—Six weeks ago I went to the beach with four American friends and there met three Cuban men who play for one of Cuba’s national sports teams. Since then we have gone out with them several times, and on several occasions we have been stopped by the police while with them.
Typically the police ask them for their identification cards and how they know us, and then leave them alone once they realize that they play for a national team.
On February 14 four of us, an American friend and two of the men from the team, decided to go to the book fair. We walked down the Malecon seawall in two pairs. It was a perfect day to walk from the National Hotel, where we met them, all the way to Old Havana.
As we walked down the Malecon the man I was walking with was stopped by the police. He whistled to his teammate, who was walking slightly further ahead. The police officer took their identification cards and called the station while we waited off to the side. After about five minutes our friends came over to tell us what was happening.
The police officers were taking them down the station to “investigate” because they thought they were bothering us.
We went over to the police to explain that we were friends with them, and had been for weeks. That we were students, not tourists, and weren’t being bothered by anyone.
One officer listened to us as the others handcuffed our two friends and put them in the squad car. He gave us directions to the station and told us to go and tell the officers there that we were friends with them. As one car drove away with our friends another car full of police officers pulled up. The officer in the passenger seat wished us “felicitaciones.”
“For what,” we asked. “It’s February 14th,” he answered.
We took a taxi to the police station, where we spoke with two different officers. The first told us that there was an investigation into something the men had done. We informed him that the police had only stopped our friends because they were with us and were supposedly bothering us.
He told us that would never happen, and that police would only stop someone if they were looking for them because they had done something wrong. We asked him how he could say that when they had been stopped many times before with us and let go as soon as they had their ID cards checked. He avoided answering, and suggested that we just go on with our day and forget about what had happened.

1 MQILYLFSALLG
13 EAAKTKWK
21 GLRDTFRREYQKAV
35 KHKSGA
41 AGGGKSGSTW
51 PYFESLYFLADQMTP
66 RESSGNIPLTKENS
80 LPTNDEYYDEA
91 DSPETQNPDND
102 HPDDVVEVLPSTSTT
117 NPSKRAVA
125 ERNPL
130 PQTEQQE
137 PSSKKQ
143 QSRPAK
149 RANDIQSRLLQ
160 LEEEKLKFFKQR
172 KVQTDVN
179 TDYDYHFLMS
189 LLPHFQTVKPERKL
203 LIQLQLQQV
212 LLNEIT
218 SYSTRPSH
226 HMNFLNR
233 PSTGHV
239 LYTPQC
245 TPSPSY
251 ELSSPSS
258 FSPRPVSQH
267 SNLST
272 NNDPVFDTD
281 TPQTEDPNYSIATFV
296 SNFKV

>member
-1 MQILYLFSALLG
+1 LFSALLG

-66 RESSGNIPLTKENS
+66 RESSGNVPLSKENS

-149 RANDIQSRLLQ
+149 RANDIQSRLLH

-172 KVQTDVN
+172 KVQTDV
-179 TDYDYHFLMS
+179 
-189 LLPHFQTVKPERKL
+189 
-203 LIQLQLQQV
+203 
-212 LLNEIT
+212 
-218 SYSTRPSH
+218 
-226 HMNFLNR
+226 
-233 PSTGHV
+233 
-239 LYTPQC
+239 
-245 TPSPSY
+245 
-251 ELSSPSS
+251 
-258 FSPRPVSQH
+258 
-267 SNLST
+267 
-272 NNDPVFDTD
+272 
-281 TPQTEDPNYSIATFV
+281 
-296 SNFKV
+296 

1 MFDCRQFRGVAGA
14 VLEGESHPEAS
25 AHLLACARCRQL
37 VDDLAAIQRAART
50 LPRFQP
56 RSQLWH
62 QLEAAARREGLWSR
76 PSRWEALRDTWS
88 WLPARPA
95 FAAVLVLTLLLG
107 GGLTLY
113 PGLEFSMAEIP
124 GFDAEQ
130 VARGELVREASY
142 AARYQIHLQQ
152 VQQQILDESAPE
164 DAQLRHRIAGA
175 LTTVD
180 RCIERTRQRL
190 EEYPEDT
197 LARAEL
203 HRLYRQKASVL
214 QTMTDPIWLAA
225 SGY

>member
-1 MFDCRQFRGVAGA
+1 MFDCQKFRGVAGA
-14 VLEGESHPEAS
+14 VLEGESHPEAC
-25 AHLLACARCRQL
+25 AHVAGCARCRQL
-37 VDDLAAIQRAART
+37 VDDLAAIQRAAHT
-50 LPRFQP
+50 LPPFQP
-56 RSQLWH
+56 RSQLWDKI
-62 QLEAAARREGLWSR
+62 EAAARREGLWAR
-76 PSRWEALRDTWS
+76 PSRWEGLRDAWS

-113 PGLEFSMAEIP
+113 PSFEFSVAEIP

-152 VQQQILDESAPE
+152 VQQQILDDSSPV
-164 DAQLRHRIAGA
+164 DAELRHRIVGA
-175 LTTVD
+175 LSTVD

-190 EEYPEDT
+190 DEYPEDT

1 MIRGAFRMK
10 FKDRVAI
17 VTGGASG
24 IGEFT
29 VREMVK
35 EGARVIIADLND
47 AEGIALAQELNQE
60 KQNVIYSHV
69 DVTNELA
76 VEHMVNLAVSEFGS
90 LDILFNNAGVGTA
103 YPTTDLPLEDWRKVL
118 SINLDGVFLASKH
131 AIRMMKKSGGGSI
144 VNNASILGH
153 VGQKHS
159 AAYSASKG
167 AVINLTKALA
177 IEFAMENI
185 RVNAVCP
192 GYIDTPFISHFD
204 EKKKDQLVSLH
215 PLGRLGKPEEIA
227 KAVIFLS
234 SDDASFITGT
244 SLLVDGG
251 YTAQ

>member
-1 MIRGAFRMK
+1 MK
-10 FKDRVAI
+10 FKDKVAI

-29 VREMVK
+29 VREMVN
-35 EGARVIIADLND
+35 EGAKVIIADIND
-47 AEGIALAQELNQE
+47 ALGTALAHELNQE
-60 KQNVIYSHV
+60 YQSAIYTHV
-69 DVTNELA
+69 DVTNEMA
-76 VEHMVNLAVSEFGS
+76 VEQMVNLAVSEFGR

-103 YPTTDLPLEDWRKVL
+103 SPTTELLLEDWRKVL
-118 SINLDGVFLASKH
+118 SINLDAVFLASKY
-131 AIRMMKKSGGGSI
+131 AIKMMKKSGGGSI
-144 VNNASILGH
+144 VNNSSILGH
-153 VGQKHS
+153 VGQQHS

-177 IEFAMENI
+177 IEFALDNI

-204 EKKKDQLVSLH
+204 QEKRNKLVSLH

We refused to leave, and a few minutes later we spoke to a second officer. First he told us that our friends would have to stay overnight.
We told him, again, that they were on the national team, and so we didn’t understand why there was a problem. We asked him how they could treat their own national players this way. We also told him that we were students here for three months; shouldn’t we be allowed to have Cuban friends? He answered yes, of course, to this.
He made a phone call, relayed this information to an officer in the back, and then told us to wait outside for our friends. They came out to meet us and made jokes about the whole thing, but we could tell that they were angry and that their pride, something so important to Cubans, had been hurt.
Our friends had continued to tell the officers, throughout the encounter, that they played for the national team; that they were representatives of the country. I believe it was only through our refusal to leave the station and our shaming the police for treating their own people this way that they were let go.
Throughout this whole scenario I felt completely helpless. Who do you turn to when the police are the perpetrators of harassment? How could it be that we, as foreigners, were both the cause of the problem and the eventual solution? What happens to Cubans who don’t have the luxury of a national team identification card? And why do the police want to keep foreigners and Cubans apart?
I imagine the reason could be to keep Cubans from seeing the luxuries that capitalism brings, and to keep foreigners from seeing the poverty that they live in. If this is true, they are making a mistake.
Cuba has taught me the true meaning of entrepreneurship and resourcefulness, and resilience beyond all else. The Cubans I have met are some of the happiest and friendliest people I have ever known, families are amazingly close and friendships are strong. Most of my friends are also overwhelming supportive of the revolution and the government, although frustrated with the lack of opportunities here.
I have spoken with my Cuban friends about both the benefits and drawbacks of capitalism and democracy; in particular how little help poor Americans receive from the government, and how hard it really is to achieve the American dream.
I have also explained that the money we have isn’t necessarily real. Many of us, me included, pay more to attend university than we will earn when we graduate, and will spend the rest of our lives paying back student loans.
Separating Cubans from people visiting this country enforces the stereotype that all foreigners have a disposable income and keeps foreigners from seeing all the amazing things that Cuba, and Cubans, have to offer to the rest of the world.